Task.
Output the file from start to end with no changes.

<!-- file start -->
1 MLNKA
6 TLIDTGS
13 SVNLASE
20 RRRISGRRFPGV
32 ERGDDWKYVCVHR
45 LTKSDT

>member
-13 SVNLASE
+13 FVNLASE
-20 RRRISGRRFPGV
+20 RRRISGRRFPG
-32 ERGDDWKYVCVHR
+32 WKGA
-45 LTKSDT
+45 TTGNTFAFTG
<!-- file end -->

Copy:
1 MLNKA
6 TLIDTGS
13 SVNLASE
20 RRRISGRRFPGV
32 ERGDDWKYVCVHR
45 LTKSDT

>member
-13 SVNLASE
+13 FVNLASE
-20 RRRISGRRFPGV
+20 RRRISGRRFPG
-32 ERGDDWKYVCVHR
+32 WKGA
-45 LTKSDT
+45 TTGNTFAFTG